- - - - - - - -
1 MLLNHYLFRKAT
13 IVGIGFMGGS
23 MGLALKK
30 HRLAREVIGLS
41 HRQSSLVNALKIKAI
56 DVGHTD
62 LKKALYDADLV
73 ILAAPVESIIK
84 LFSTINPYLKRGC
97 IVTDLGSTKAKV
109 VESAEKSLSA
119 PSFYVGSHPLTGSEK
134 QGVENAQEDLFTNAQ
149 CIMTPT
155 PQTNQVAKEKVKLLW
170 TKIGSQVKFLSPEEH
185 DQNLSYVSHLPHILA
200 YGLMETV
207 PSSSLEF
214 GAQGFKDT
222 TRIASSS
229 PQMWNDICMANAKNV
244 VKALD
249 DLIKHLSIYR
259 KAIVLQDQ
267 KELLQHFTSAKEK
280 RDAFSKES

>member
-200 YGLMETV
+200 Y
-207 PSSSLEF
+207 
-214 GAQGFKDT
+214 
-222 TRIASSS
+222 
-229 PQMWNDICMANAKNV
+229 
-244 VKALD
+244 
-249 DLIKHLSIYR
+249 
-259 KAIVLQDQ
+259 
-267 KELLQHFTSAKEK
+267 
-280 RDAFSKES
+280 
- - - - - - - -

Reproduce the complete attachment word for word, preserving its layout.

1 MLLNHYLFRKAT
13 IVGIGFMGGS
23 MGLALKK
30 HRLAREVIGLS
41 HRQSSLVNALKIKAI
56 DVGHTD
62 LKKALYDADLV
73 ILAAPVESIIK
84 LFSTINPYLKRGC
97 IVTDLGSTKAKV
109 VESAEKSLSA
119 PSFYVGSHPLTGSEK
134 QGVENAQEDLFTNAQ
149 CIMTPT
155 PQTNQVAKEKVKLLW
170 TKIGSQVKFLSPEEH
185 DQNLSYVSHLPHILA
200 YGLMETV
207 PSSSLEF
214 GAQGFKDT
222 TRIASSS
229 PQMWNDICMANAKNV
244 VKALD
249 DLIKHLSIYR
259 KAIVLQDQ
267 KELLQHFTSAKEK
280 RDAFSKES

>member
-200 YGLMETV
+200 Y
-207 PSSSLEF
+207 
-214 GAQGFKDT
+214 
-222 TRIASSS
+222 
-229 PQMWNDICMANAKNV
+229 
-244 VKALD
+244 
-249 DLIKHLSIYR
+249 
-259 KAIVLQDQ
+259 
-267 KELLQHFTSAKEK
+267 
-280 RDAFSKES
+280 